Student runs braiding business, offers cheaper alternative

Aisling Ayers

Like most 7-year-old girls, Brandy Branham grew up playing with her two sisters’ hair. From a young age, Brandy began to learn how to braid and twist, even practicing on her sisters’ Bratz dolls.

“At first, when she started braiding, it would take six hours and sometimes be crooked and bad,” Brandy’s sister Brooke Branham said. “But as she kept practicing, it got better.” 

When it was time for the girls to have their hair seriously braided, the family attended a local stylist in their hometown of Tyler, Texas. But at the age of 15, Brandy’s braiding skills shifted from a hobby to a necessity.

“There weren’t very many African American people (in my hometown), especially at the high school I went to,” Brandy said. “Since the market was not saturated, prices were extremely high. For you to go to someone and get your hair braided was $150-$200.”

Now a 17-year-old government freshman, Brandy recognized the same need for haircare in the UT community and wanted to offer African American students prices they could afford. 

In 2018, Nielson reported black customers attributed the largest consumer spending in ethnic hair and beauty. However, because Austin’s African American population has struggled to keep up with the rest of the city’s growth over the last decade, the hair-braiding market in Austin remains expensive. 

“People are in college, and money is tight,” Brandy said. “No one just has $200 laying around that they can spend on their hair.” 

After focusing on adjusting to UT during her first semester, Brandy decided to set up shop after winter break. She said she thought, “I’m broke, so I guess it’s time to tell the world,” and posted a video showcasing her previous work on Twitter.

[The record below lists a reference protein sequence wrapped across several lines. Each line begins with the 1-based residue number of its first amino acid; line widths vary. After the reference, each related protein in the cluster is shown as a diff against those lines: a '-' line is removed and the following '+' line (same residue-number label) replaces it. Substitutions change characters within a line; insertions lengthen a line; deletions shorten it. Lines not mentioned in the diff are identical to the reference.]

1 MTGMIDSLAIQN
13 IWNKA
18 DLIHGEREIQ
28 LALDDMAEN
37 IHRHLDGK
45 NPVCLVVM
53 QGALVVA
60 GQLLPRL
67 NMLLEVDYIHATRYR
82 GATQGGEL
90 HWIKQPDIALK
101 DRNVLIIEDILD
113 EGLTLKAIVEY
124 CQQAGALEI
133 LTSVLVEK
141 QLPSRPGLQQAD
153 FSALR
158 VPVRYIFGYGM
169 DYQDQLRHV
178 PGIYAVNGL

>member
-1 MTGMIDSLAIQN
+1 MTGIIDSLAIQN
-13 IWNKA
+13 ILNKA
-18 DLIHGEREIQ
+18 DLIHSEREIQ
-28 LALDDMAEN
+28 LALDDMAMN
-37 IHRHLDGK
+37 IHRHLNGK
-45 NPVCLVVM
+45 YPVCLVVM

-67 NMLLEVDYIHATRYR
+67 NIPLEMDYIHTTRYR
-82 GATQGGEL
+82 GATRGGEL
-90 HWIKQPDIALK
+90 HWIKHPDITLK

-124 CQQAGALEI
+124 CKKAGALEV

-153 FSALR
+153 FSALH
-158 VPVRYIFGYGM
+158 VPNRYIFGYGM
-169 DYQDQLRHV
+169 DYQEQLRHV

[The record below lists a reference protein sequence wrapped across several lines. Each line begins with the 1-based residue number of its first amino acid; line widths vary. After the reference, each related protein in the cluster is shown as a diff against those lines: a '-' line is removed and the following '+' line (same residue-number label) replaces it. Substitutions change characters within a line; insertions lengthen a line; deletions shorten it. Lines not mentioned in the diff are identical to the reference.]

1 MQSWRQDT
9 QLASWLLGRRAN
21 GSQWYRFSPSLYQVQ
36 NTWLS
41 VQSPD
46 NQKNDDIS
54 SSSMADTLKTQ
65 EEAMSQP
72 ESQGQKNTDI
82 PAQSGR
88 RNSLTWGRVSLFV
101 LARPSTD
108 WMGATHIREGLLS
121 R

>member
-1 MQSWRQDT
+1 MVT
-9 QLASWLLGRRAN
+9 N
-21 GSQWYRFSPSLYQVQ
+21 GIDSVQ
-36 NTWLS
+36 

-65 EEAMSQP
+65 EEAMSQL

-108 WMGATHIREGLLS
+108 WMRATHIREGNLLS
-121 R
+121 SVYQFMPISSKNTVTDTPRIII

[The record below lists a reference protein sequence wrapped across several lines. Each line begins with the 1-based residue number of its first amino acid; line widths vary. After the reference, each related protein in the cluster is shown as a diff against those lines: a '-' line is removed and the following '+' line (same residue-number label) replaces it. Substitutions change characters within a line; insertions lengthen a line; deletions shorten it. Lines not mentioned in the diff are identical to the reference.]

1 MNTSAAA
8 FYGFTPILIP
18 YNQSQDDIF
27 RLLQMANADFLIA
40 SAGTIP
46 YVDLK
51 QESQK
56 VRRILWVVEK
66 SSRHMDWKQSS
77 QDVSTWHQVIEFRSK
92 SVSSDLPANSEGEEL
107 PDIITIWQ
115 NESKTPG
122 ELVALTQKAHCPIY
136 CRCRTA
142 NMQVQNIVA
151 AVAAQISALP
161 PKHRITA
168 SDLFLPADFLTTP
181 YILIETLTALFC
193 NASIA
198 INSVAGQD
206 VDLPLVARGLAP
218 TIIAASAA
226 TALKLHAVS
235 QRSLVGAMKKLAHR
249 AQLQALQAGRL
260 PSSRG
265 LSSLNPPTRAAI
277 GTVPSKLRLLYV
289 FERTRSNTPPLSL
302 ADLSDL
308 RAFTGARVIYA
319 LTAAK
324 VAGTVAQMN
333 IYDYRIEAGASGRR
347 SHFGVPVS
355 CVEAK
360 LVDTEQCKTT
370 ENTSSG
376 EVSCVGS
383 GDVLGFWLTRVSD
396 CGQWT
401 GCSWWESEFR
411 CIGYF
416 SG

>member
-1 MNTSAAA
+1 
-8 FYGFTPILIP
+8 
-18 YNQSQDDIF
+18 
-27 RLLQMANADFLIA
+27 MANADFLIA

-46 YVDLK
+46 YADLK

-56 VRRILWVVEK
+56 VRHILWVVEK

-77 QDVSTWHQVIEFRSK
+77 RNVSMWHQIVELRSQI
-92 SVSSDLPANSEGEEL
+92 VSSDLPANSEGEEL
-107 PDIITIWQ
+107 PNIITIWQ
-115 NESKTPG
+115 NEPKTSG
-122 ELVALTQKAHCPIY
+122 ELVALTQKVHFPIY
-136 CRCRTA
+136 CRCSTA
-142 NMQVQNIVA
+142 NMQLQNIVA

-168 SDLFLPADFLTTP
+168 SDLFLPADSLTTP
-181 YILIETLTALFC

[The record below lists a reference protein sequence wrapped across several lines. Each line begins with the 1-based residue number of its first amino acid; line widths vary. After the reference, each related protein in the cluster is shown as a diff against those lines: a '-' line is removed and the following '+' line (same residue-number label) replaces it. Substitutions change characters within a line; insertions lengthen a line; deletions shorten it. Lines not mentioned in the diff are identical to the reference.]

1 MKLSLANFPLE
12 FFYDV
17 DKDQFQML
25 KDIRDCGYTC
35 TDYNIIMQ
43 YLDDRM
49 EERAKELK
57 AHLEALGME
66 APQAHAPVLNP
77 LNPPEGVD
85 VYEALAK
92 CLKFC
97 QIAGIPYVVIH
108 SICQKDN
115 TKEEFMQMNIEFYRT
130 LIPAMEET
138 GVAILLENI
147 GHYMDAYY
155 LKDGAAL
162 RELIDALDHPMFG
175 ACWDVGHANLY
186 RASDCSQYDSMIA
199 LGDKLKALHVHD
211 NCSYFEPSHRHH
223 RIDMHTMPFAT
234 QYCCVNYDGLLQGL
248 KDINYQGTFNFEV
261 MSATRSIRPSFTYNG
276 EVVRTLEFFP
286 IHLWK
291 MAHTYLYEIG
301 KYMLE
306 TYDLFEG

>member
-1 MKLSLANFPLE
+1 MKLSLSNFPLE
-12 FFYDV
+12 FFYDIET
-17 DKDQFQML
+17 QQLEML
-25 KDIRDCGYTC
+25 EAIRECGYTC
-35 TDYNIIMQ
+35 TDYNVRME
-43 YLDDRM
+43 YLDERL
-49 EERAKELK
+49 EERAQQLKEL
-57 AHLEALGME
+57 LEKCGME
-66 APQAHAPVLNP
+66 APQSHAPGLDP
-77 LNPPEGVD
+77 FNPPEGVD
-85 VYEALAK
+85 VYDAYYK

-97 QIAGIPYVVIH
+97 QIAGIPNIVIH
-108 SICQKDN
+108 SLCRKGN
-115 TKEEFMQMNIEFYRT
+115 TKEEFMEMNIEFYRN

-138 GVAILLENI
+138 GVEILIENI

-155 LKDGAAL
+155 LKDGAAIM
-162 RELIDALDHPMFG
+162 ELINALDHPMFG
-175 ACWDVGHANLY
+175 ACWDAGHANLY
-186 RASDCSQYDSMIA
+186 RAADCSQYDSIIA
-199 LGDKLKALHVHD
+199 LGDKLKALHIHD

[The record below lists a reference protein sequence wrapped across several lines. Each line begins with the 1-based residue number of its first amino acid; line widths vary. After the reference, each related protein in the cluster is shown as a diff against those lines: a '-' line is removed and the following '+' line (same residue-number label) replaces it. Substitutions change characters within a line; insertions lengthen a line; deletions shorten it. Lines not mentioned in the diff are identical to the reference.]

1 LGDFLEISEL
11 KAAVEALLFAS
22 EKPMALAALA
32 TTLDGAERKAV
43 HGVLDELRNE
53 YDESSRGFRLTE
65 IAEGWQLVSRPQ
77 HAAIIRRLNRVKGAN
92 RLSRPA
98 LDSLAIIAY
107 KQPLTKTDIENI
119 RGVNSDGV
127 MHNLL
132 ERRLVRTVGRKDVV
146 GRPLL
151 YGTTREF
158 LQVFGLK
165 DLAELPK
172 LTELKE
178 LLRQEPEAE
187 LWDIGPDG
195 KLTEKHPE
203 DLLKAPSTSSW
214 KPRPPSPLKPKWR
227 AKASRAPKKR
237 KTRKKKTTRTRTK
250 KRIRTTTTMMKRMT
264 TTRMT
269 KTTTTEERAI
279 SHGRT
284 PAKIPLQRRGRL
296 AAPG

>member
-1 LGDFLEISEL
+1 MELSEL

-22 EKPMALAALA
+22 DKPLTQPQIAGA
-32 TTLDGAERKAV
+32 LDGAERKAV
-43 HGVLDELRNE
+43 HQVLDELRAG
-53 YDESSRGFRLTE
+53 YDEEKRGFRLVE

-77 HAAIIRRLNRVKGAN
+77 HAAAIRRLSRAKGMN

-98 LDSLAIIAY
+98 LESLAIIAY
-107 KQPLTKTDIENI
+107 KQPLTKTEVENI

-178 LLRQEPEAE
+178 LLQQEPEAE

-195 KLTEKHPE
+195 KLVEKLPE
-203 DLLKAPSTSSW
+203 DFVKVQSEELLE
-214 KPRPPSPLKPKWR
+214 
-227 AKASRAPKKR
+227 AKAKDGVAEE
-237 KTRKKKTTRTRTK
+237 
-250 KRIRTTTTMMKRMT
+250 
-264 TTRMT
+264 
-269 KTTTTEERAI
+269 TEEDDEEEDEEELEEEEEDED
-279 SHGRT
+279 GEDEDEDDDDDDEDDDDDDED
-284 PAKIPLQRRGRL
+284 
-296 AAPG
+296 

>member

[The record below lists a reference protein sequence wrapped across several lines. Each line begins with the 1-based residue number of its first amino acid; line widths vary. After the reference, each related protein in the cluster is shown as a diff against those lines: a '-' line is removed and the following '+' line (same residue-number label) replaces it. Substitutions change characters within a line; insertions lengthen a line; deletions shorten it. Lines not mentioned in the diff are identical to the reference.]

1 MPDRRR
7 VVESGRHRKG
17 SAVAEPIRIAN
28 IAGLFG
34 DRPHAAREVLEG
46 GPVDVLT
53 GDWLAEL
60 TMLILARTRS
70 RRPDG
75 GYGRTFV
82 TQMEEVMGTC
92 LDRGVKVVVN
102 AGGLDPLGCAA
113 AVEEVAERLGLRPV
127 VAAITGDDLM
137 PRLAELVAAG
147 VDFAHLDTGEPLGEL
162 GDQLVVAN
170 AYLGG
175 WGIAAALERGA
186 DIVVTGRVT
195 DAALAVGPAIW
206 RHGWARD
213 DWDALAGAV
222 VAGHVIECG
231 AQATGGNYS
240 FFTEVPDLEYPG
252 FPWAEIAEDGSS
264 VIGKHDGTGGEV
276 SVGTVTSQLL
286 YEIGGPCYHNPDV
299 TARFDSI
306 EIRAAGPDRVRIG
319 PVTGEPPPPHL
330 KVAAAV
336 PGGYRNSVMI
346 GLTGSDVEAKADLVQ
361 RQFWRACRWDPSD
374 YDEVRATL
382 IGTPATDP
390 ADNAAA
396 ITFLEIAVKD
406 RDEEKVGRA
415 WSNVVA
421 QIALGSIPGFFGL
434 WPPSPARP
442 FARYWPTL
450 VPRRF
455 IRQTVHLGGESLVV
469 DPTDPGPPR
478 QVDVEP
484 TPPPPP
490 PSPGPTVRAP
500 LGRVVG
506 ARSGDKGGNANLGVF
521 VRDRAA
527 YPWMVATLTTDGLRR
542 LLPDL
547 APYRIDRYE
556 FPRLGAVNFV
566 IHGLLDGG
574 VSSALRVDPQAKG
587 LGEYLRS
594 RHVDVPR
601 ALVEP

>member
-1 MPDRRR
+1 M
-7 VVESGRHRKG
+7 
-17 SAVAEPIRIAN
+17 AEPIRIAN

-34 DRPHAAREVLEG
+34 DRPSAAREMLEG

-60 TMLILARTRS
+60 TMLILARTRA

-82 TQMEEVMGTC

Brandy said she immediately received direct messages asking for her services from students she had never met before. Now, her post has over 1,200 views. 

“I think this is a really good opportunity to engage with other African American students,” Brandy said. “We sit down and watch movies while we’re doing it so it goes by quick. Even though the process can be kind of long, it’s fun.”

Brandy said she offers various braiding and twisting styles in her entry-level business, such as box braids, Senegalese twists and Marley twists.   

“With the world of social media, there’s always some new trend with braiding and twisting,” Brandy said. “People are like, ‘Can you do this? Can you do this?’ and I’m like, ‘Dang, I just started doing this.’”

Bianca Langford, a graduate student at UT-Tyler, has been one of Brandy’s customers for two years.

“It’s important for me personally to maintain it, keep it clean and protect it at all costs,” Langford said. “It’s a very important part of not only my appearance, but who I am as a person. It’s a part of (Black) history.”

Langford said she prefers Brandy’s services over other stylists because of the lower prices, quick braiding time, braid durability and quality. She said Brandy’s work typically takes no more than three hours. 

“I’ve had my hair braided by other people before where I’ve had to sit for six to eight hours,” Langford said. 

Although the hours are long and balancing her business with schoolwork will be challenging, Brandy said her passion for braiding wins in the end.

“This past semester, I went through periods where I didn’t (braid), and I told my best friend, ‘Heaven, come here and let me braid your hair.’ I was just tired of not braiding,” Brandy said. “It sounds weird, but I just love braiding.”